Collaborating for a climate action

The hard truth about transition is that you need access to capital to do it. Closing the capital gap demands deeper collaboration at all levels, says Zoë Knight at HSBC

Relocating from London to live and work in Dubai last summer, I left one heatwave for another. Those uncomfortable summer temperatures speak to an uncomfortable truth: extreme weather events are becoming more commonplace. This is why H.E. Dr Sultan Al Jaber, UAE Minister of Industry and Advanced Technology, Special Envoy for Climate Change and COP28 President-Designate, has called for a “major course correction” to accelerate efforts to address the climate crisis.

The appointment of Dr Al Jaber, CEO of ADNOC, as chair of the UN Climate Conference underscores the opportunity for collaboration, and for the energy industry to harness its capabilities to advance global efforts towards net zero. Collaboration at an industry level, with finance and with governments can shift the dial towards 1.5°C.

Opportunity for energy to lead

Oil and gas companies and the broader energy sector could lead the transition to net zero. Energy companies have the technical capabilities, financial firepower and talent to create the new solutions required for the energy transition.

The pathway towards net zero will vary by company and country, and this will open up new business opportunities, as solutions that work in one market could potentially have global applicability.

Transition plans are the maps that will guide the changes required to reach net zero. While national country plans have been around for some time, attention is fast turning towards company-level transition plans in recognition of the private sector’s critical role.

As the UAE prepares to host COP28, there is a unique opportunity for energy companies to collaborate to define the characteristics of a credible company transition plan. An industry-wide effort could establish a framework and key indicators, such as carbon reduction targets, capital investment decisions and the enabling of clean energy.

Partnering with finance

A similar process played out across the financial sector in the lead-up to COP26, hosted in Glasgow. At the conference, Glasgow Finance Alliance for Net Zero was created to standardise an approach to how financial institutions should set policies, targets and practices that are aligned with net zero.

Over two years, the financial sector developed an industry-wide approach that is premised on banks partnering with customers to finance their transition to net zero. The money increasingly stands ready, and the next challenge is deploying it at the scale required to fund the transition.

The more granular the transition planning at a company level, the more banks will be able to finance energy companies to lead this transition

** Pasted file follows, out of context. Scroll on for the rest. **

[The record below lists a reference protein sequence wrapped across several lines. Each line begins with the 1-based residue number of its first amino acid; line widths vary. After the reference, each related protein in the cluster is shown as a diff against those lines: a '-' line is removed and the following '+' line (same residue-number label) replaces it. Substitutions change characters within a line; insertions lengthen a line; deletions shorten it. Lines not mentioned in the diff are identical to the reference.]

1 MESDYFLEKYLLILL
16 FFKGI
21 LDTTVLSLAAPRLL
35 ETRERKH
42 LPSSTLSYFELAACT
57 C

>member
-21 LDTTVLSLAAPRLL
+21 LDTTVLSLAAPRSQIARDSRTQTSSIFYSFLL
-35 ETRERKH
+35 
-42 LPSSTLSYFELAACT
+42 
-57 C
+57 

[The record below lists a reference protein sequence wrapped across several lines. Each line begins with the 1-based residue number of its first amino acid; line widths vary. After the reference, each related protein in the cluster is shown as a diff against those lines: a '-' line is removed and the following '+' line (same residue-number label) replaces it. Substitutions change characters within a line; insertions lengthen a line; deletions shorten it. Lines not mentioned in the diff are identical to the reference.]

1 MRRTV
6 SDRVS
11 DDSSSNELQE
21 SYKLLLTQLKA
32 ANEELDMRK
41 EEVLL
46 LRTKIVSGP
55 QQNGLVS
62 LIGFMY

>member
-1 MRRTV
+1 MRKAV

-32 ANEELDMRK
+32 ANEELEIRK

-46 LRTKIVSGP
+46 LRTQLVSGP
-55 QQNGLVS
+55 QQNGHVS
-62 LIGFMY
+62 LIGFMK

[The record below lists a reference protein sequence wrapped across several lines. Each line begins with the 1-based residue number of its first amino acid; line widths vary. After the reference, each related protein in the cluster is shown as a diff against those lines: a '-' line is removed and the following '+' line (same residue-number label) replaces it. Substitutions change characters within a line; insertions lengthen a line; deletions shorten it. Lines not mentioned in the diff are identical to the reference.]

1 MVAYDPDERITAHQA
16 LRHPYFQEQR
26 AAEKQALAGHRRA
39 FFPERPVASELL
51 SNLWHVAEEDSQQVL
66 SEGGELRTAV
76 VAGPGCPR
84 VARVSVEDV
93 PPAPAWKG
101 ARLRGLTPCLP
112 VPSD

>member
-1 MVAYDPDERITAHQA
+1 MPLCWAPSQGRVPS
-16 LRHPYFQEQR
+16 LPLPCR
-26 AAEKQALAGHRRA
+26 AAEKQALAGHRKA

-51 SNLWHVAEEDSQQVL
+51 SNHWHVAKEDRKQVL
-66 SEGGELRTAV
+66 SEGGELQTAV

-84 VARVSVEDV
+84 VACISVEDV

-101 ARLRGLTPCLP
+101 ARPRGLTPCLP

There are steps that energy companies can take to unlock this capital and direct funding to where it is needed most. An energy industry standard on company transition plans would enhance market and investor confidence.

Plans that place emphasis on practical implementation will have the greatest utility. A starting point may be taking steps to transition the energy mix, scale clean infrastructure and renewable energy, and reduce emissions. In time, a project pipeline will help banks and investors to identify and fund the changes required.

By partnering with the energy sector, banks can facilitate the capital investment needed to reduce emissions at scale. However, we know that an orderly transition will require continued financing to maintain oil and gas supplies, albeit at declining levels as demand declines.

We are committed to finance energy companies that play an active role in the transition, supporting them to invest in new technologies. We want to be by the side of these companies, as they have the capabilities required to deliver the necessary change – technical expertise, strong balance sheets and experience in delivering big infrastructure projects.

The more granular the transition planning at a company level, the more banks will be able to finance energy companies to lead this transition.

Course correction

This course correction will be complex and challenging. Keeping the 1.5°C target within reach will require a sharp fall in emissions by 2030. What maintains my optimism is the huge potential for the energy industry to lead in delivering the change required.

Collaboration across the energy sector will be a critical first step. This, in turn, will better enable banks to deliver the financial firepower that has aligned behind net zero in order to deliver change at scale. We are witnessing public policy increasingly tilt towards the incentivisation of change. From the US Inflation Reduction Act to the European Green Deal, the amount of public financing is unparalleled.

In November, the UAE will host COP28. The ambition is clear – to accelerate emission reduction trajectories through game-changing partnerships, solutions and outcomes. This can be a moment for the energy sector to lead and step up with new solutions. Through deeper collaboration, we can realise the commercial opportunities that are opening and deliver a more secure, sustainable energy future.

By Zoë Knight, Group Head, Centre of Sustainable Finance and Head of Climate Change MENAT, HSBC

Image credit | iStock